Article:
Recently I attended a lecture from Jay Gabany at our national astrophotography meeting about intensifying colors in your images. I decided to work on one of my favorite images to see if I could get more out of it. Especially the star colors and delicate structures in the nebula I like a lot in this image.
Barnard 344 is a dark nebula in the constellation of Cygnus. It’s located close to the star Sadr in the Gamma Cygni Nebula (RA: 20h18m57.4s DEC: +40º 40′ 01″). Barnard 344 is located on the bottom of the image.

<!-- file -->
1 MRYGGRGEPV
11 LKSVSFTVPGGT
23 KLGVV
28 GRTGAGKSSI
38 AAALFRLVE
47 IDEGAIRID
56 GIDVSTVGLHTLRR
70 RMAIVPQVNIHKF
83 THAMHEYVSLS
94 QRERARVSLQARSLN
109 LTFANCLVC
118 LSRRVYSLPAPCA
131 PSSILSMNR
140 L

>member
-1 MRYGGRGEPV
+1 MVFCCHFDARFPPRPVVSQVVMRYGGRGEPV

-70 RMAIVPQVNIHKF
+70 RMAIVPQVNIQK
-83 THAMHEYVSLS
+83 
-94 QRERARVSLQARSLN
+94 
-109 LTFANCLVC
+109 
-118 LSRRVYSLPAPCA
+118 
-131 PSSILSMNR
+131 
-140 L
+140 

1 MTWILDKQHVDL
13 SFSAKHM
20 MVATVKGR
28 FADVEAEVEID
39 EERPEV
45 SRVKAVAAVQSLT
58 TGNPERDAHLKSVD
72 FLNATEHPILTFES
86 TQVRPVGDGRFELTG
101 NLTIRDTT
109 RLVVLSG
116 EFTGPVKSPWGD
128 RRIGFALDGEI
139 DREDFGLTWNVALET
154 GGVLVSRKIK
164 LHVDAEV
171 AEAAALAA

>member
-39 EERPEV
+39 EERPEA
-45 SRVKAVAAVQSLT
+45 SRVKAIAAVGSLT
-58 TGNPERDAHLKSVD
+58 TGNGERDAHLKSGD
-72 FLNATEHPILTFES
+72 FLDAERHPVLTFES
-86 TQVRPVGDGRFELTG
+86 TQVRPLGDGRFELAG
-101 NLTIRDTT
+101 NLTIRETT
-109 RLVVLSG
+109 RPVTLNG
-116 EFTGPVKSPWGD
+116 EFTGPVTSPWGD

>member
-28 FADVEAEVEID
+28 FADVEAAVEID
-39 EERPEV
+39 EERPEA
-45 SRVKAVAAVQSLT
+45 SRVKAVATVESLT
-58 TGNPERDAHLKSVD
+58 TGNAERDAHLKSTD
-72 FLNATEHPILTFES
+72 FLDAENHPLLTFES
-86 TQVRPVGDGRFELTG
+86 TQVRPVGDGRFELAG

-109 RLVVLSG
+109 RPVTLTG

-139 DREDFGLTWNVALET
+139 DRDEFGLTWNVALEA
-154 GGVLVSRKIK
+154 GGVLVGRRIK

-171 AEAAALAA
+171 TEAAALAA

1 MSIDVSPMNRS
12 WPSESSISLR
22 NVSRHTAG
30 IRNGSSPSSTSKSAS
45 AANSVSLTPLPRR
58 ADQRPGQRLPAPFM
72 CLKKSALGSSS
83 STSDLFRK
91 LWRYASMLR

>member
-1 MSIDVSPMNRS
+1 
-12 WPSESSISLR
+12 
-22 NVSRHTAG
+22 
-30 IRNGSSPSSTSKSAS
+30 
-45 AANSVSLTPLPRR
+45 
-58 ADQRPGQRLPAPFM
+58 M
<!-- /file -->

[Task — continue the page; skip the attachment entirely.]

This region is very rich of dark and emission nebulae. On the image also VanDenBergh 130, a reflection nebula in this region, can be seen. It’s the circular cloudshape on the left center of the image. LBN234 is an emission nebula glowing with hydrogen and sulphur in the center of the image.
Barnard 344 was described by Barnard himself as: “Dusky spot, 7′ long; like an arrowhead, pointed SW; small star at NE end”.
This image is a combination of narrowband imagery with RGB images taken during a number of nights in July 2013.
Mount: Skywatcher NEQ-6
H-alpha: 6 x 1800 s (3nm astrodon)
SII: 3 x 1800 s (3nm astrodon)
OIII: 4 x 1800 s (3nm astrodon)
RGB: (4,4,4) x 600 s (astrodon TrueRGB)
Total exposure time: 8.5 hours